IN 2006 I interviewed a visibly agitated Imran Khan. He was annoyed because he had come to Malaysia only to be met by a bunch of journalists who didn’t know who he was.
I set out to talk to him about cricket. He was, after all, a legend who captained Pakistan to a World Cup win in 1992. But he was having none of it, telling me tersely that he was in Malaysia as a politician, not a cricketer. In fact, he said, he was here to pick the brains of our then former Prime Minister Tun Dr Mahathir!
Fortunately, I was able to improvise a bunch of questions about Nawaz Shariff, Bhutto and Zia, and the performance of his Tehrik-e-Insaf party versus that of the long dominant Pakistan Muslim League and Pakistan People’s Party. I had also just spent 10 days in Pakistan the month before on assignment and after about five minutes managed to get the aloof gentleman to warm up.
I remembered our meeting when Imran’s party won Pakistan’s election recently. He has a formidable task ahead. Arguably one of the toughest in the world. Imran will be Prime Minister but he doesn’t have a strong majority.
Pakistan always seems to stand on the brink of chaos. A nuclear power, it nonetheless has regions vulnerable to infiltration (and indeed, at one point, was in danger of a takeover) by extremists linked to the Taliban and other unsavoury elements. It has a rich secular history, yet is weighed down by a strong fundamentalist presence. It has a vast varied landscape, speckled with glaciers and deserts, and yet many millions live in dense urban centres.
The Imran that I met in 2006 was looking to Dr M for guidance.
“The reason being that in the Muslim world there are too few statesmen of stature. He brought poverty levels of 35% down to 5% (in Malaysia) and raised per capita income manifold.
“Unfortunately, most of the Islamic world is ruled by autocrats and tyrants, who are impediments to progress,” he told me.
When I pointed out that Mahathir’s rule from 1981 to 2003 was not known for its commitment to democracy – including a similar flaw in Lee Kuan Yew – Khan said: “Sometimes they have behaved in a very autocratic manner, but I think, essentially, the power came from the performance. People don’t mind losing a bit of freedom if so many things are going well.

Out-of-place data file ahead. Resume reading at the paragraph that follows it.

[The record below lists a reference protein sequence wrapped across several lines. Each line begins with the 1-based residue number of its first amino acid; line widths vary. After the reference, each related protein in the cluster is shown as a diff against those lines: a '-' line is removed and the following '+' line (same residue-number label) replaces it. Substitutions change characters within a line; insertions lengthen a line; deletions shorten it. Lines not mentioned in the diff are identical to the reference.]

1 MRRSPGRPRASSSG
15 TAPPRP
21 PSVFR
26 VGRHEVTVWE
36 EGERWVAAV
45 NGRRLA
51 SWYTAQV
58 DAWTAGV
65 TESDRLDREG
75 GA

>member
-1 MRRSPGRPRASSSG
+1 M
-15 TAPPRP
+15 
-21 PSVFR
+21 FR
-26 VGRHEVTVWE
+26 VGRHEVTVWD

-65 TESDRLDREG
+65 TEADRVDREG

“Military leaders usually destroy everything, you cannot compare military dictators to these visionary leaders. What they did for society speaks for itself.”
What worried me then, and still does now, is that despite his one-time image as a playboy and strong ties to the West, Imran Khan was not averse to playing the religious card as a politician. Indeed it remains to be seen if his party is going to be a sufficiently progressive force for change.
Citing his exposure to corruption as a key motivating factor for his entry into politics, Khan told me “My main ambition is a socio-political revolution. I wish for Pakistan to preserve its sovereignty and not be the lackey of any country. It is humiliating as a Pakistani to see us as a lackey of the United States.
“I also want the people to understand the rule of law – an independent judicial system is crucial in Pakistan. Finally, I want a welfare state. I believe that the state has to bear the responsibility for its poorest people, the bottom 40% or so of society. I strongly believe that the more privileged you are the more you have to do.”
It definitely sounds good in theory, but just as with the new Malaysian government, Imran is going to find that winning the election is just the beginning. Just as with Malaysia, he is going to find that if you let conservative religious values override the natural evolution of a democratic society, it will lead to injustice and oppression.
Pakistan has some of the most alarming laws and practices in the world when it comes to blasphemy, apostasy and rape. Just an accusation of blasphemy often leads to violence and death. And in rape cases, the victim often suffers further legal sanctions because there are not enough witnesses willing to come forward.
In fact, in these areas it is a blatant warning to right-thinking Malaysians of what can happen if you place too much power in the hands of religionists. I’ve said it before and I will say it again: Secularism is not sexy, but its principles are absolutely crucial to building a better world.
Imran’s got a lot of problems to solve and I wish him the best. And over here, we too have better plant our feet firmly in the right direction, instead of waffling around and squandering the momentum of the watershed election.
News Editor Martin Vengadesan remembers thinking that Pakistan’s problems were too great to be solved. He hopes to be proven wrong.